Learning metrics – what should you measure?
What can learning metrics tell you about the learning culture in your organization?
Learning metrics are unique to each organization. They provide valuable information about the state of your organization’s learning to management and the individual. It is common for learning programs to be inefficient in knowledge transfer and to provide a low return on investment. The Ebbinghaus Forgetting Curve is just one of many explanations for this. A common cause is failing to understand and meet the participants’ needs and behaviors, or falling short on training strategy or content curation.
It’s worth creating a process and continuously following up training programs in order to understand how they are impacting learners and then act on those insights.
You can analyze your learning culture and get a valuable snapshot of the large amounts of data generated by users on your learning platforms. You can see which competency areas need to be strengthened, which content is unattractive, or why there is a low level of activity in your learning programs. You gain valuable insights into user behaviors throughout the learning program and how you can refine your content to increase quality and better support the business and your participants.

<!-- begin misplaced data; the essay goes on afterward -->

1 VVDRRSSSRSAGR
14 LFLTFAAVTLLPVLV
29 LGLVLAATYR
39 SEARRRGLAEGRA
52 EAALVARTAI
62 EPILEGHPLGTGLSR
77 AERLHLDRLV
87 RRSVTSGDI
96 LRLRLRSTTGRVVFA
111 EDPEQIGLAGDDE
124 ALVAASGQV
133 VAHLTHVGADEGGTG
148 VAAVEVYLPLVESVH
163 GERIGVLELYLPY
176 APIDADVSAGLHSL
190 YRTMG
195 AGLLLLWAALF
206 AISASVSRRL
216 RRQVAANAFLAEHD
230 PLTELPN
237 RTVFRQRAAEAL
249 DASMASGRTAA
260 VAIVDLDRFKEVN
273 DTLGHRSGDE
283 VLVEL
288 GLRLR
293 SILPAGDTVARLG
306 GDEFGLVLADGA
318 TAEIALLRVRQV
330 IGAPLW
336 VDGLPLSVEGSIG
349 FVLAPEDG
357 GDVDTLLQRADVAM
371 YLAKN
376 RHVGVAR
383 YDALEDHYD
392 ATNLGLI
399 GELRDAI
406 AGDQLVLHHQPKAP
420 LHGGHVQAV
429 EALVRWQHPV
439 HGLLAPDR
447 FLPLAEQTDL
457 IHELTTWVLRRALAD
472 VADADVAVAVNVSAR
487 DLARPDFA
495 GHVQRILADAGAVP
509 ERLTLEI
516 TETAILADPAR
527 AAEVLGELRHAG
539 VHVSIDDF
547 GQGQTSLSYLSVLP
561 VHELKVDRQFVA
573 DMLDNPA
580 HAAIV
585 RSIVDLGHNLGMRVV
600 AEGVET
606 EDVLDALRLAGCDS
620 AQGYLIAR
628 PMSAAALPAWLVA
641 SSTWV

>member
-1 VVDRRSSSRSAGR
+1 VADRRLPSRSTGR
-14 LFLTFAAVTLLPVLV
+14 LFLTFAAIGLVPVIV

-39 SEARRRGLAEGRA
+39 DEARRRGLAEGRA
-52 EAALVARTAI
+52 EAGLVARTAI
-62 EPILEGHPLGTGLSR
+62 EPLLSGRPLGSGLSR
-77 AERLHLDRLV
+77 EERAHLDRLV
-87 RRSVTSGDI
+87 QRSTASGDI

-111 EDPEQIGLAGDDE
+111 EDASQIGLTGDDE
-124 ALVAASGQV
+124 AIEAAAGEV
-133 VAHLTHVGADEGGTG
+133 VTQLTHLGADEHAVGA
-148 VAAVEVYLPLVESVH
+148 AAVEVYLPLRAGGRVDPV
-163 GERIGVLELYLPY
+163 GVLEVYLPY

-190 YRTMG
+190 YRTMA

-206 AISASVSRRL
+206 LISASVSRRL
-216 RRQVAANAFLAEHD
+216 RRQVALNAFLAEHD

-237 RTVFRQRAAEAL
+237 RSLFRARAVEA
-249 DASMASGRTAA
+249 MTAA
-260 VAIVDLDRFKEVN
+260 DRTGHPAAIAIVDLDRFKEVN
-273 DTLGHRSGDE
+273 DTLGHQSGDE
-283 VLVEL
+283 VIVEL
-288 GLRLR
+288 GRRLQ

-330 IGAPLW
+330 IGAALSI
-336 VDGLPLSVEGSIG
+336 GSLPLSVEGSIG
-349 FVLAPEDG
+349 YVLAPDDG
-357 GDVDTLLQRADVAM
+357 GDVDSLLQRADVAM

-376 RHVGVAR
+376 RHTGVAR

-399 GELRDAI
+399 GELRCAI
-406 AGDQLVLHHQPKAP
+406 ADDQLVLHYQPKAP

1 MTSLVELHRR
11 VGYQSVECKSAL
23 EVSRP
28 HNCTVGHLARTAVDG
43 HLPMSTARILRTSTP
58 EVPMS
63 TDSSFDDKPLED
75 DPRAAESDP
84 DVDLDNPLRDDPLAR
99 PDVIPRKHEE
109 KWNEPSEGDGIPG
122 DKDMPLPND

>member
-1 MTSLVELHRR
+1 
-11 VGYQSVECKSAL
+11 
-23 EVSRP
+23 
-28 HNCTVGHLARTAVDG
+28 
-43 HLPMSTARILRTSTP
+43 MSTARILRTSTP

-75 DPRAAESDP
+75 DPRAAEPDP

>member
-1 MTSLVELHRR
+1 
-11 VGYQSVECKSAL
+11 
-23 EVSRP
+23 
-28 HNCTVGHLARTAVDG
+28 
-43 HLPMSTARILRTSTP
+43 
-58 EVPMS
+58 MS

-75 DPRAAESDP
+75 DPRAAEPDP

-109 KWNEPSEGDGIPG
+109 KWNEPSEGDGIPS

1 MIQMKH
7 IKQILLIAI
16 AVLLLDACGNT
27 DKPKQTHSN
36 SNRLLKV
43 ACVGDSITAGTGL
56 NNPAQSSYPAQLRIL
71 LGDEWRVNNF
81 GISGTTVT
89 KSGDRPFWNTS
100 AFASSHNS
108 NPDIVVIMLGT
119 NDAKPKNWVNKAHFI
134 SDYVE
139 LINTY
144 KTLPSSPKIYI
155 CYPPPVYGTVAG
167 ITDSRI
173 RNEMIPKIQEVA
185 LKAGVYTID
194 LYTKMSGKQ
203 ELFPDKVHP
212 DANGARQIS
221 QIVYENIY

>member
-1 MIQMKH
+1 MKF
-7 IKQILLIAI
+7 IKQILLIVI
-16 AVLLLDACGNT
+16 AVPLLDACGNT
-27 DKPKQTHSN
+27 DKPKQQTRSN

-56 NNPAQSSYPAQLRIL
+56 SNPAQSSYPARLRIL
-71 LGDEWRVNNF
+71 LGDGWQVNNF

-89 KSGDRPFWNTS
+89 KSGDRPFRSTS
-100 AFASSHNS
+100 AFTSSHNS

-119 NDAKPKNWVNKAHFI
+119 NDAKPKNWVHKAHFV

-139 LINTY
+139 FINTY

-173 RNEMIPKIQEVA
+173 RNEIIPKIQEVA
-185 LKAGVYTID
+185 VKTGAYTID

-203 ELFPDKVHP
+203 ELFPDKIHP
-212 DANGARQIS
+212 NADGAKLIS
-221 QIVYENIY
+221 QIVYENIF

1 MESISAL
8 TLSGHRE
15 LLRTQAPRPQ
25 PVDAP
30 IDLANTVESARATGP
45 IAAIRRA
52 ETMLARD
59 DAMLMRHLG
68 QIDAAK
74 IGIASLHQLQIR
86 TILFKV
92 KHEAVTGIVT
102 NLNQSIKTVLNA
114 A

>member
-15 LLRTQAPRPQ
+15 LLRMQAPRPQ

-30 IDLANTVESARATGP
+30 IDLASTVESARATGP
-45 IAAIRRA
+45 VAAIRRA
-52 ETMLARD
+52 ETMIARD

Tips on how to define your learning metrics
To get the most out of this, it is important to understand your goal.
- Define specific, measurable goals. The learning metrics must be determined before the development and launch of your learning programs.
- Commitment is a crucial factor for success and increases performance and learning investment returns. Make sure to include at least a few commitment-related metrics.
- Examine how your participants perform on different types of tests, like quizzes, self-reflection modules or competitive elements. This together with curated material can significantly increase the return on your learning investment.
- Identify where your teams are facing the biggest knowledge gaps. That way, you can support them with timely measures, such as coaching or feedback.
Organizations spend countless resources on formal training, investing in traditional learning methods, designed to enhance performance. But what happens after […]Read More ›
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